Use inclusive language
There are other things you can do to help reduce stigma around mental health issues. One of those things is to use inclusive language. When it comes to mental health, inclusive language would cover words and statements like, “they’re crazy for trying that”, “you’re bonkers”, “funny farm”, “you’re mad”, etc.
I had a discussion about this with the people I’m working with as part of an art collaboration. The people I’m working with were concerned about their use of one of the non-inclusive words that came out naturally while we were filming the project. The project didn’t have a script, with the purpose of the project being to help people understand psychosis. For me, I wasn’t bothered by the use of it because it reflects the natural response of society. I feel that’s important to the art project we were trying to create.
But, people watching the finished film might see that differently. Which is kind of the point, because it’ll help get a conversation going not only about psychosis but about the language we use.
However, even though I’m a mental health blogger and I know these words are non-inclusive, they still slip out of my mouth. These words have been in everyday use my entire life, so unlearning that is going to take time. And that’s ok. If it slips out, call yourself out for it and continue to try to do better. You won’t be able to remove these words and phrases from your vocabularies overnight.
In British culture, we ask how you are as a greeting, not because we want to know how you’re actually doing. It’s an annoying habit our entire society has, often confusing people who aren’t British. However, it comes with a silver lining. Most people, British or not, might not answer honestly when someone asks how they are. People will just say “I’m fine” because that’s what’s expected or because they don’t want to be a burden. Therefore, it’s important to ask twice if you do actually want to know.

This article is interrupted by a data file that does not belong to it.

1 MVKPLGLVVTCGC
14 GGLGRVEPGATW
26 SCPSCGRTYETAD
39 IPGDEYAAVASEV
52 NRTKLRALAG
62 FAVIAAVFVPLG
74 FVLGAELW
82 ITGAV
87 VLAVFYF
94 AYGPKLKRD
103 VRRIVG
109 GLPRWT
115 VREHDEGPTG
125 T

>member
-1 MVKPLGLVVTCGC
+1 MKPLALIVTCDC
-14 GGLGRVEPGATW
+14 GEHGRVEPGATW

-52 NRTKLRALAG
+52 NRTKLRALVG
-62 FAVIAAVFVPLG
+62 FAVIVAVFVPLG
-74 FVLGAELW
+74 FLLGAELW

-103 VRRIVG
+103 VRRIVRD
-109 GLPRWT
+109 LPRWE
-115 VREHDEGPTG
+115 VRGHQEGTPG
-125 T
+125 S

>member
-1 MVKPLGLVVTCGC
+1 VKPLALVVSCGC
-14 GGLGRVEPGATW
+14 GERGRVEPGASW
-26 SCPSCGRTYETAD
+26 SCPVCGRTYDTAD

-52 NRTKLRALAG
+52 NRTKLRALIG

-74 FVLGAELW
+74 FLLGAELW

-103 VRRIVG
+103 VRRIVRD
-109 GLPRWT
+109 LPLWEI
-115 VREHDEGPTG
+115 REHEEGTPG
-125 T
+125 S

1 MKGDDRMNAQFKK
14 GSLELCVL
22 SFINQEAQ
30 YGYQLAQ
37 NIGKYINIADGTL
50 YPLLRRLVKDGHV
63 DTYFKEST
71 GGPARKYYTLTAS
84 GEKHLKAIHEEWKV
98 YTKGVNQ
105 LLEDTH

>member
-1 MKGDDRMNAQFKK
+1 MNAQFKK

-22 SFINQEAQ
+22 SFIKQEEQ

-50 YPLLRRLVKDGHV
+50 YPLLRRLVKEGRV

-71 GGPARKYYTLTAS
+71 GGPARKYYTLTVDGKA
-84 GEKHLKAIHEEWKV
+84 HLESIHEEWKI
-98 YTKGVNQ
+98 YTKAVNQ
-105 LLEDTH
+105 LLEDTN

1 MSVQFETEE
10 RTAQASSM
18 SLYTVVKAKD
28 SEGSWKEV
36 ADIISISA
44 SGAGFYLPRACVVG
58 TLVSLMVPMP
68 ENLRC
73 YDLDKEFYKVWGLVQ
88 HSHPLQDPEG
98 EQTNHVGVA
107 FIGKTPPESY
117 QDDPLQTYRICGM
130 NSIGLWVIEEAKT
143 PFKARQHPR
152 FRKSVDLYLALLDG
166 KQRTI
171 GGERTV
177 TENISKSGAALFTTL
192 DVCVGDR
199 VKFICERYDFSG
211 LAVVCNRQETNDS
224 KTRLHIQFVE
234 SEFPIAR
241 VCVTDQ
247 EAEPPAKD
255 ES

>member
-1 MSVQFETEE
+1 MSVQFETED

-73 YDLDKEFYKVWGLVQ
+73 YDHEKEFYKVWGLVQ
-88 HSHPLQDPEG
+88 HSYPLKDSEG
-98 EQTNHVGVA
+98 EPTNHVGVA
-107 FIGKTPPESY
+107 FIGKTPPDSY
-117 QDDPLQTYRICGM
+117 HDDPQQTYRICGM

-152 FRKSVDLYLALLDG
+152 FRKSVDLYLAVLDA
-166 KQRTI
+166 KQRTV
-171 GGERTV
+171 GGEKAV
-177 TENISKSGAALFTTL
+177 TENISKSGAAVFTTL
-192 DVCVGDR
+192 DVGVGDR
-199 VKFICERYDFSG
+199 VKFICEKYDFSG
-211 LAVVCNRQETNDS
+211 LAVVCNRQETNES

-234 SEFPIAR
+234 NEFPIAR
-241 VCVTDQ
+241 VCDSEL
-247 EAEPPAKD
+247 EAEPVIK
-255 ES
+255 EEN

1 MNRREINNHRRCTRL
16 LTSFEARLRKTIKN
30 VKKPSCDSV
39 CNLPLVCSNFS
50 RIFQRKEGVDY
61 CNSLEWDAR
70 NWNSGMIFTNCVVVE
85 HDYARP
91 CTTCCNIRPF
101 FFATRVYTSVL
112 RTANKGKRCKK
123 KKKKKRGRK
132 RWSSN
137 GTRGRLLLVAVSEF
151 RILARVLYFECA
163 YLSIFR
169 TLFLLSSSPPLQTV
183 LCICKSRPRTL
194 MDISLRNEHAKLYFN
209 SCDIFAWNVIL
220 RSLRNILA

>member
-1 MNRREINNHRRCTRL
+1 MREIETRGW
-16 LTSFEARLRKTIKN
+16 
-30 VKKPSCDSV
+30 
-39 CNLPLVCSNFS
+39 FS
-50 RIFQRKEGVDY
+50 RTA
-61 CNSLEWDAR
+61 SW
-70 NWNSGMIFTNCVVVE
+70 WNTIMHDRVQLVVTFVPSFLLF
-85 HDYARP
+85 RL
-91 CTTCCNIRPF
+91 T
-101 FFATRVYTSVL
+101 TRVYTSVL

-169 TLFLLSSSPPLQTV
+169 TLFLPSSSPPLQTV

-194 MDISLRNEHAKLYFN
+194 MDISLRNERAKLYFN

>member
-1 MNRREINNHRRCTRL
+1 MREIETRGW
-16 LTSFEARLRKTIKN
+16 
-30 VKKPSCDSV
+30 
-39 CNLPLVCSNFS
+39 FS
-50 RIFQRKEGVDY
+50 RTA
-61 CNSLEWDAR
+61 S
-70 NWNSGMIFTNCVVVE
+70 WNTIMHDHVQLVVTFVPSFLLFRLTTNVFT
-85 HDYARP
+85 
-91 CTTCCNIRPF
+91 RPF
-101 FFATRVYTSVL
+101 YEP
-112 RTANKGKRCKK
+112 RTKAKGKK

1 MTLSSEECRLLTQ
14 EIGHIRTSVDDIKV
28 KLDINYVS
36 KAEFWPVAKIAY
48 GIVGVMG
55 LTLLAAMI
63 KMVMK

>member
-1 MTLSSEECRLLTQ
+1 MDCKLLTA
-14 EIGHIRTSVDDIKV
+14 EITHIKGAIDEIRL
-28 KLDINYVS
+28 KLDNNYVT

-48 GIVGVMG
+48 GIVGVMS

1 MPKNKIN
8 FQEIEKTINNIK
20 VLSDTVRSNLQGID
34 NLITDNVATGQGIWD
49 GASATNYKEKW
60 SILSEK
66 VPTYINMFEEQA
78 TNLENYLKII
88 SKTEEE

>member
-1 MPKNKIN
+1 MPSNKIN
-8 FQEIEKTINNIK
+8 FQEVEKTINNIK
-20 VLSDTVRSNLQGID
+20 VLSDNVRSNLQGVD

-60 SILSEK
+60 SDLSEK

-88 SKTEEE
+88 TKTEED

When Time to Change was still operating, they created a campaign about asking twice to empower people to support their friends, family, and coworkers. Asking how someone is twice, to the people in your life, will empower them to talk to you, because you’re creating an empathetic space for them to open up.
Your job isn’t to fix anyone, but to help people feel comfortable to talk openly about their struggles. All you need to do is listen, ask open-ended questions where appropriate, and support them. Don’t tell them what you think they should do, but rather help them find their own solutions. This could also involve helping them to find information on their behalf.
Telling people what you think they should do can have a negative impact on a person. However, if they can be helped to find their own answers, then their self-esteem and self-worth can get a boost. This boost can then help with the rest of their recovery.